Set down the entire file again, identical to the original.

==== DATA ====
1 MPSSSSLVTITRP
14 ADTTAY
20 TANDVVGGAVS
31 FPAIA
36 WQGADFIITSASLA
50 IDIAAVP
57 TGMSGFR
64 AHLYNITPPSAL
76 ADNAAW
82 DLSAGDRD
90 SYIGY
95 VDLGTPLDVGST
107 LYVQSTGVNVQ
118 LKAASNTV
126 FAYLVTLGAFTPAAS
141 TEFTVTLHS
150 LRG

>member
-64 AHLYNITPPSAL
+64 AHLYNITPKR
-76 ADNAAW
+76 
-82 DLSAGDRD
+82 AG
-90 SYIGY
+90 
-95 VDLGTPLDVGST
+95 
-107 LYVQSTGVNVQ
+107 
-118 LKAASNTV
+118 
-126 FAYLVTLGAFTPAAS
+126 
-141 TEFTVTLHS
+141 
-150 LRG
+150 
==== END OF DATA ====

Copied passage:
1 MPSSSSLVTITRP
14 ADTTAY
20 TANDVVGGAVS
31 FPAIA
36 WQGADFIITSASLA
50 IDIAAVP
57 TGMSGFR
64 AHLYNITPPSAL
76 ADNAAW
82 DLSAGDRD
90 SYIGY
95 VDLGTPLDVGST
107 LYVQSTGVNVQ
118 LKAASNTV
126 FAYLVTLGAFTPAAS
141 TEFTVTLHS
150 LRG

>member
-64 AHLYNITPPSAL
+64 AHLYNITPKR
-76 ADNAAW
+76 
-82 DLSAGDRD
+82 AG
-90 SYIGY
+90 
-95 VDLGTPLDVGST
+95 
-107 LYVQSTGVNVQ
+107 
-118 LKAASNTV
+118 
-126 FAYLVTLGAFTPAAS
+126 
-141 TEFTVTLHS
+141 
-150 LRG
+150 